Unfortunately then, you can’t just take them out behind the house and release them. You have to drive them several miles away before releasing them, unless you want them to just come immediately back into your garage.
Let’s face it. This can be a pain when you have to keep checking the traps to see if you have a live mouse ready to be released, and then driving it away to release it.
If a rodent is left for hours in a trap, it can die. Then the whole live trap loses much of its purpose.
Another way to deal with your mice problem is to use conventional traps that kill each mouse.
Place these traps along window cases, under shelves, in the rafters and in the corners. Mice often follow the walls when traveling around the room, so place traps as close to the edges of the room as possible.
If you know where the mice are coming into your garage, place traps at that location.
Be sure to check the traps daily until you stop catching new mice. If you leave a mouse in a trap, it will start to smell pretty quickly.
You can also use glue traps, but I personally don’t like using this particular type of trap. It doesn’t kill the mouse instantly. My parents used this kind of trap when I was growing up. After seeing the first mouse that died in one, I swore I never would.
If you’re curious, the Humane Society has more information on glue traps. We warned, though. It’s not for the faint of heart.
Be very careful if you decide to use poison, because poison can be so detrimental to other animals.
If you have a dog or cat, I wouldn’t advise you to use mouse poison at all.
However, if you don’t and use the traps they provide with the poison to keep other animals from accessing it, poison can be an effective way to treat a mouse infestation.
Use Mouse Repellent
While mouse repellent won’t do much to get mice out of your garage, it’s a good way to prevent them from coming back.
Simply buy a can of mouse repellent and spray around the outside parameter of your garage.
If you don’t want to buy chemical repellents to spray around your garage for whatever reason, you can make your own natural repellent to spray around your garage’s exterior.
Combine some laundry detergent (¼ cup) and hot pepper sauce (1 tablespoon) in a gallon of water (the hotter the better on the hot sauce). This is about as effective of a deterrent as commercial repellents without any risk to your or your neighbors’ pets.
Patch Any Holes
Again, this is a tip to consider once you have gotten things under control.
As soon as you stop finding new mice in your traps and/or stop smelling urine or finding leavings, it’s important to patch up any holes they might have used to get into your garage.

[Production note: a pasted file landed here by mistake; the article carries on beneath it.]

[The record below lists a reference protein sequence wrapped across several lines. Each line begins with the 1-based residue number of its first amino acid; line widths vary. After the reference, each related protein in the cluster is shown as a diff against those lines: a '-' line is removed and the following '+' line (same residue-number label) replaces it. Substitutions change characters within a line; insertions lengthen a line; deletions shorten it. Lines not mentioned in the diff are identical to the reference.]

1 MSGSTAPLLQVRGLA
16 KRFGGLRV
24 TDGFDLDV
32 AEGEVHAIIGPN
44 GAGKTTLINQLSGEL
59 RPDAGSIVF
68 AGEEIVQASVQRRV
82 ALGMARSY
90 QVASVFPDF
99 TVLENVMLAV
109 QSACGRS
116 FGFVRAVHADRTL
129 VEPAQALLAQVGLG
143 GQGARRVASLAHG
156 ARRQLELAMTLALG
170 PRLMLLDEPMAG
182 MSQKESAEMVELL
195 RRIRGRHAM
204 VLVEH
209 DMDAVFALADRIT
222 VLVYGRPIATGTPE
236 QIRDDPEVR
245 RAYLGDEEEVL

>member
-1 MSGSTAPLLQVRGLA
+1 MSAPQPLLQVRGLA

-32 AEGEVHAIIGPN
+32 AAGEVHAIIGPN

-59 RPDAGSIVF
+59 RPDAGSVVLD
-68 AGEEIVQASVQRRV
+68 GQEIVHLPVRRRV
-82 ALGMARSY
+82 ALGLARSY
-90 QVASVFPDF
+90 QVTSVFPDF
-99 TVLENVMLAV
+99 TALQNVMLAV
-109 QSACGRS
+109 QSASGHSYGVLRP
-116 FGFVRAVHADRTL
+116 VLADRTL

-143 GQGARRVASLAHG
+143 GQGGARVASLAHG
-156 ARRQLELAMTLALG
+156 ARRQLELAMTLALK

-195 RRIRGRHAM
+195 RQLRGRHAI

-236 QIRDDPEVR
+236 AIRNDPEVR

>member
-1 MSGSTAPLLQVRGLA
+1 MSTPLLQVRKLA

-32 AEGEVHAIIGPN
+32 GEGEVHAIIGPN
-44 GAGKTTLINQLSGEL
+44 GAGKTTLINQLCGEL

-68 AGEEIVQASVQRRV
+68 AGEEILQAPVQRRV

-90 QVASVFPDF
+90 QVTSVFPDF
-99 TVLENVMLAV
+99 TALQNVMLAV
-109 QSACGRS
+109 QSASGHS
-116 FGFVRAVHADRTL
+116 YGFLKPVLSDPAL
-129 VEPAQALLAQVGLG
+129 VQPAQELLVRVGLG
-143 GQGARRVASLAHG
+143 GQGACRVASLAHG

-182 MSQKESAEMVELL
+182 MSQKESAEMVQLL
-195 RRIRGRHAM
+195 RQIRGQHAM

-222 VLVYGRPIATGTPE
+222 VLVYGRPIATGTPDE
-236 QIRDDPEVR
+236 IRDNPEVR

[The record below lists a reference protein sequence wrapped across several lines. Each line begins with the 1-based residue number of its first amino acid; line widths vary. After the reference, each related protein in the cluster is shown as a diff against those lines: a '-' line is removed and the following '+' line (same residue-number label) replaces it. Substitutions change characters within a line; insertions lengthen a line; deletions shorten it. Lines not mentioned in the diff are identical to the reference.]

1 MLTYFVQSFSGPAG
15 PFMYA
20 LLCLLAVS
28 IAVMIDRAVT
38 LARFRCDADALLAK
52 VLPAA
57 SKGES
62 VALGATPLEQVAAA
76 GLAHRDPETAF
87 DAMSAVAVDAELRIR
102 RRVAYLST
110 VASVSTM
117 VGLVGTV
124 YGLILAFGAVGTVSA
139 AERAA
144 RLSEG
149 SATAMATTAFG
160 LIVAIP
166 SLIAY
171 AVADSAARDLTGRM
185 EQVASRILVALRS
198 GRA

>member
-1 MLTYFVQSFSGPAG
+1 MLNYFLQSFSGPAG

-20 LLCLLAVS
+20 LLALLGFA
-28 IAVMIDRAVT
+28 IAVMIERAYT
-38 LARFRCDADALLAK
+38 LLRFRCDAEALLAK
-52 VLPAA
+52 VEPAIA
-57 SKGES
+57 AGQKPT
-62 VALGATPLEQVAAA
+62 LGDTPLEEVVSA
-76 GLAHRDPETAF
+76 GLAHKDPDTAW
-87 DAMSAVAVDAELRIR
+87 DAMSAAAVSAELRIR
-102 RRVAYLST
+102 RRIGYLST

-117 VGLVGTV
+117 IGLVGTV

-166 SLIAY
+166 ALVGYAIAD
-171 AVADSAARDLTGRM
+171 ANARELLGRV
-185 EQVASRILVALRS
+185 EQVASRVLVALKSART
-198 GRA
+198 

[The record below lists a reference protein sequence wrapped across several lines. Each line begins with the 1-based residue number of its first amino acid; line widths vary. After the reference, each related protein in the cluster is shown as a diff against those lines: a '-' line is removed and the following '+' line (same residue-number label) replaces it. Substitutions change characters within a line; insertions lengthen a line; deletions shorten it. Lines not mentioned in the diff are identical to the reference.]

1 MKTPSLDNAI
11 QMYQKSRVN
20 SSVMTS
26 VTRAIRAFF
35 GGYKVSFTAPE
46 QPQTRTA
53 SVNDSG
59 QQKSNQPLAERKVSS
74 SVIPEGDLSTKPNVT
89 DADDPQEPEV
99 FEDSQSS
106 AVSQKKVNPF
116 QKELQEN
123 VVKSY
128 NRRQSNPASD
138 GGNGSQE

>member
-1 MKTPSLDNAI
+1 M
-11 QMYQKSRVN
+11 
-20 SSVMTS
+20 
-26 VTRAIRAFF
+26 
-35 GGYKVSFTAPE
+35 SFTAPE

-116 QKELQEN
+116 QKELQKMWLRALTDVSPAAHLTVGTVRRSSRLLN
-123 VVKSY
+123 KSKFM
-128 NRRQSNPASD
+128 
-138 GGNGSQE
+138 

Any hole larger than ¼ inch in diameter is big enough to give mice access.
Mice can compress their bodies, so they can squeeze through incredibly small openings, way less space than you would think they need.
To patch these holes, use wood plus caulk or patching compound. Steel wool is a good temporary fix until you have time to do a proper patch job. Mice cannot chew through it, so use it to plug holes until you can provide a more permanent solution.
When to Call an Exterminator
Unfortunately, sometimes we have to surrender and call in the big guns. Professional exterminators can take care of a stubborn mice infestation.
Here are some clues you are in need of professional reinforcements:
- You still see mouse leavings or droppings even after setting traps, spraying repellents, and other preventative measures.
- You hear mice inside your walls, and they are using the walls to travel. That makes traps less effective. Or maybe your traps aren’t working and you aren’t sure why.
- You are simply tired of trying to fight the battle on your own. It’s OK. Mice have been known to break even the strongest people. It gets really aggravating to have a stubborn mouse problem when nothing you do seems to fix it.
Keeping Mice Out of Your Garage
Once you’ve gotten rid of the mice in your garage, you’ll want to prevent them from ever coming back.
This is true whether you won the battle yourself, or called in the big guns and let them handle it. Either way, you want the mice to stay away and not have to deal with the issue again.
While no method of prevention is 100% effective, the following are some general tips you can follow to make your garage as mouse-proof as possible:
- Declutter: Sometimes the best way to prevent another infestation is to remove what makes the mice feel safe in your garage. If they are using your clutter to hide in or for use in nesting, then decluttering your garage should make a big difference. Go through the items you are storing and determine if they are worth keeping. Consider switching to plastic containers to make it more difficult for mice to gain entry.
- Move Pet Food: If you can, move your pet’s food out of your garage. If storing the food in your garage is required, make sure you seal it up well in a plastic container so mice can no longer smell it or gain access to it. This goes for fertilizers, straw, bird food and anything else a mouse might find appealing.
- Consider Getting a Cat: I love my dog, but he’s horrible at catching rodents. However, cats are great hunters, so if you can, consider getting a cat to hang out in and around your garage.
- Use Peppermint: Another natural repellent and deterrent for subsequent infestations is peppermint. Spray a peppermint extract and water solution around the perimeter of your garage. Respray after rainstorms or once weekly during dry weather. You can instead plant peppermint around the foundation of your garage and home.